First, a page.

Before we talk about building the COE, though, let’s talk about what it should encompass. A truly enterprise-wide COE is not one dimensional. In other words, it’s not solely concerned with keeping abreast of the latest tools and technologies. The scope of a comprehensive COE is much broader and spans the core services, functions, tools and metrics that the IT staff will use to select, prioritize, manage, deliver and execute its projects.
Much of the IT literature that you read focuses on tools and technology. That is understandable, since product vendors churn out these materials to sell and market their products. And, of course, many of us are geeks at heart, so we love to read about technology.
To continue on the themes of the last two months, we’ll move forward with the approach to plan a business intelligence collaboration (BI-C) environment by expanding on the methodology to perform a readiness assessment an organization has to accept, plan, build and implement a BI-C.
Through smart planning and a relatively small investment, it is possible to experience the benefits of business intelligence technology within a short time frame. Best of all, you will establish a business intelligence foundation that can keep pace with your company’s growing information needs.
In Figure 3 it is Federated Corporate Data Warehouse, not Coporated
The key to success is enabling operational divisions to make more decisions affecting their function. One of the best ways to slow a business down is to require key decisions to be made high up in the organization.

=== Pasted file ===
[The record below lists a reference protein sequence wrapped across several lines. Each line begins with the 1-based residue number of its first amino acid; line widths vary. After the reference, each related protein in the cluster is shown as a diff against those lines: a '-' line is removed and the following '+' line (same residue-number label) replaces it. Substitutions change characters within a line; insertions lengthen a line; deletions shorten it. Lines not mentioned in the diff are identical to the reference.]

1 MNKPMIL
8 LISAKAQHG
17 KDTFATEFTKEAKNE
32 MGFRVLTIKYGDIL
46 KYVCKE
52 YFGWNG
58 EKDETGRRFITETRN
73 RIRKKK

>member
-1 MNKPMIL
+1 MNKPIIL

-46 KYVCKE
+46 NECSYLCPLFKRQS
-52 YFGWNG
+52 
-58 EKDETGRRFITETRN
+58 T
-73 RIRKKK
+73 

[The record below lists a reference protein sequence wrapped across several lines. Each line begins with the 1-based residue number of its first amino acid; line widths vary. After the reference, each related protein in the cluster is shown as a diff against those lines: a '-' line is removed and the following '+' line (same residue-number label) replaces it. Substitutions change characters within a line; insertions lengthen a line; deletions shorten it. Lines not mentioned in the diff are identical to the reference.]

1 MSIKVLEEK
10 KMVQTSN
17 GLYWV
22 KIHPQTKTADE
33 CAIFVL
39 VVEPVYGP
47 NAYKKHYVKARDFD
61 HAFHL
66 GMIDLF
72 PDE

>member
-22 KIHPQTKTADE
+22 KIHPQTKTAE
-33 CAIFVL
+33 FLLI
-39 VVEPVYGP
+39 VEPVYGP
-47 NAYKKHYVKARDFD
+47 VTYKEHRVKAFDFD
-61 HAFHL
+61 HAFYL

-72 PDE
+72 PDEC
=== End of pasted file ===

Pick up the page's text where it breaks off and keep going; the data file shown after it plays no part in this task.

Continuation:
Now, however, the industry has reached a point where a new means for integrating, animating and publishing corporate information is needed. Fortunately, the solution is emerging via a technology we are all comfortable with for other purposes such as entertainment, e-commerce and “surfing” – the Web browser.
Ad-hoc? Managed? Secured?
Last month we summarized the readiness assessment for the people domain. (See Figure 1 for the four domains of a BI-C program). We’ll proceed with the same example, at the project level: a DW/BI application that addresses a specific, internal business need based on the measuring, monitoring and controlling a process.
Data chaos is a disorganized IT environment characterized by inconsistent, unreliable, redundant, and de-centralized data.
Data integration is a case in point. It’s easy to convince yourself that the reason why data integration is so complicated is because people have never really understood it or had the right tools and techniques. It seems that every four years someone introduces a “new approach” to data integration. But the approaches aren’t new.
The readiness assessment for a BI-C is much like other IT projects, but the key differences reside in the gauging of the wants, needs and capabilities of a user group the spans all roles and levels within an organization. It is important to remember the guiding principles and characteristics of a successful BI-C when performing the assessment: